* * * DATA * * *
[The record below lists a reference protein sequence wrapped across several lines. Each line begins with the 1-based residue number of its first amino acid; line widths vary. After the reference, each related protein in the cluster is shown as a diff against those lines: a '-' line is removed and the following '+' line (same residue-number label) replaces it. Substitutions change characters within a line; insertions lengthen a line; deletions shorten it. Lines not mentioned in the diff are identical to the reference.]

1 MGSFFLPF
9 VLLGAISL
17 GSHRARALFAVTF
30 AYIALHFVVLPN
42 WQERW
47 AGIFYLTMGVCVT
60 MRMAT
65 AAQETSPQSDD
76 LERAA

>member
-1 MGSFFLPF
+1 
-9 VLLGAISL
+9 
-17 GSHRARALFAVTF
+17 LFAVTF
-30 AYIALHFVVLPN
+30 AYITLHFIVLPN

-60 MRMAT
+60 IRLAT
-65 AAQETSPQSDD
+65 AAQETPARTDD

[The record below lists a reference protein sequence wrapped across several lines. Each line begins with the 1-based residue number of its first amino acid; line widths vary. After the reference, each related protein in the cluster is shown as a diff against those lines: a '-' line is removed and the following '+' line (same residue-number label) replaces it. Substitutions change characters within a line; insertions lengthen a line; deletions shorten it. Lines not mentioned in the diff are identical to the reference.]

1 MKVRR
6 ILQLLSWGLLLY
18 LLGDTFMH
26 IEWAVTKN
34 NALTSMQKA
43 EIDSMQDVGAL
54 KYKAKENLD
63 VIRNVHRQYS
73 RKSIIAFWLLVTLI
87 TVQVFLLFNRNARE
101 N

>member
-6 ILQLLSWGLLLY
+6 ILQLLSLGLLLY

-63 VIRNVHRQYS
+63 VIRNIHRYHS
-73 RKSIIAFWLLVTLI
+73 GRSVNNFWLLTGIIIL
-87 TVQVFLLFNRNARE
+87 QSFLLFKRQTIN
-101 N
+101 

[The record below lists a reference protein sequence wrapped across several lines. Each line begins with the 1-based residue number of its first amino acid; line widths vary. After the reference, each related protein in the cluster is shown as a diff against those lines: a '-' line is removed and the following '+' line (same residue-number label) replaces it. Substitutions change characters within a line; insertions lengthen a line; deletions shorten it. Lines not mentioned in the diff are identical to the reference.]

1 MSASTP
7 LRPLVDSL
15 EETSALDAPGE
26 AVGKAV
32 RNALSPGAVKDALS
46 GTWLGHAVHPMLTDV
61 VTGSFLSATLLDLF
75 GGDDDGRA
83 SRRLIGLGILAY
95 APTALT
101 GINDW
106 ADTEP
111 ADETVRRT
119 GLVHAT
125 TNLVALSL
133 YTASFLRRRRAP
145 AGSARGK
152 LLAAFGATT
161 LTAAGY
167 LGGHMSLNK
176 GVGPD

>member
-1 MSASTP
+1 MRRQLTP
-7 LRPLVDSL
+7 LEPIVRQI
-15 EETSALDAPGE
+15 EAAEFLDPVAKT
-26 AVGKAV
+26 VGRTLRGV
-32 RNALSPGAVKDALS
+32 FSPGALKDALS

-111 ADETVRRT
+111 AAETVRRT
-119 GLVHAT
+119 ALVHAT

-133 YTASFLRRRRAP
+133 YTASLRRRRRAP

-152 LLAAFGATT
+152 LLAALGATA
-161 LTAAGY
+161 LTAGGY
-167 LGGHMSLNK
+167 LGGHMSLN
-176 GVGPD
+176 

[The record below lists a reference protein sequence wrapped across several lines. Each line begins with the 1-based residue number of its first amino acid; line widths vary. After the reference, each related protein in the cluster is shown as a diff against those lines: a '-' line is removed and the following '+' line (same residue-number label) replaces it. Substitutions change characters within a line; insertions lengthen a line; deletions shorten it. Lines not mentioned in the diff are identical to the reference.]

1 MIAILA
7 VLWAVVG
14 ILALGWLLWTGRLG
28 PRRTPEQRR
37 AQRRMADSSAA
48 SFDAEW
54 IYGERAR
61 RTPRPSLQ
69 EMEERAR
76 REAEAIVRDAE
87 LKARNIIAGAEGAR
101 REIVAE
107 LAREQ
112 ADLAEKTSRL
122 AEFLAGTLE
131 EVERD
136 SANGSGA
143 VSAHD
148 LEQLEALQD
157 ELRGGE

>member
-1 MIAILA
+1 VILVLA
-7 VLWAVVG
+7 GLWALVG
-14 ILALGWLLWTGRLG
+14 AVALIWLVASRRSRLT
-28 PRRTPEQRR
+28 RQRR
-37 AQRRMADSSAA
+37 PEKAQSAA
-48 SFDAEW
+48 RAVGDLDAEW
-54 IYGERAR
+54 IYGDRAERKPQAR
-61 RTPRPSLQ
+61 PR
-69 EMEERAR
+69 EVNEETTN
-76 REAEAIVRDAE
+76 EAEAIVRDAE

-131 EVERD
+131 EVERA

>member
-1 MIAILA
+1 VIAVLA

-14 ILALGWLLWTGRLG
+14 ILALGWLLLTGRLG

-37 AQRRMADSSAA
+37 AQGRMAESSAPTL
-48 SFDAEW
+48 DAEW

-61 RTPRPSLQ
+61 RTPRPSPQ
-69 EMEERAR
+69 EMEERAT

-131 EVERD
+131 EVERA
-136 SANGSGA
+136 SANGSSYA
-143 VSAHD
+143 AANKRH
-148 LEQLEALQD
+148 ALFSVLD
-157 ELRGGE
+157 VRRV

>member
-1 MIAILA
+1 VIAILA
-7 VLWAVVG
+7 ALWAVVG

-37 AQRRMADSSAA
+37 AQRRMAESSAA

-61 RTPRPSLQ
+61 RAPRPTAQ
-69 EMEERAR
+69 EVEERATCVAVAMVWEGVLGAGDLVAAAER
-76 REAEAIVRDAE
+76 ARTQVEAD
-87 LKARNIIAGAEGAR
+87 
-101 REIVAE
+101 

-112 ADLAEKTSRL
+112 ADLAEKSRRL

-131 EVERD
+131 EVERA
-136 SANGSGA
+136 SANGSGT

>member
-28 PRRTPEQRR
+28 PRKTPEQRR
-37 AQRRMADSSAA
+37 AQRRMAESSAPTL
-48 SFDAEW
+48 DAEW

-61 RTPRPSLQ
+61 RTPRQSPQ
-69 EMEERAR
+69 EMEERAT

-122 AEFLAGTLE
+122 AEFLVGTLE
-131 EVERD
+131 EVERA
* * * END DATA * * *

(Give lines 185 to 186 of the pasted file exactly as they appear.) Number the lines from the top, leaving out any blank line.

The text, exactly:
-28 PRRTPEQRR
+28 PRKTPEQRR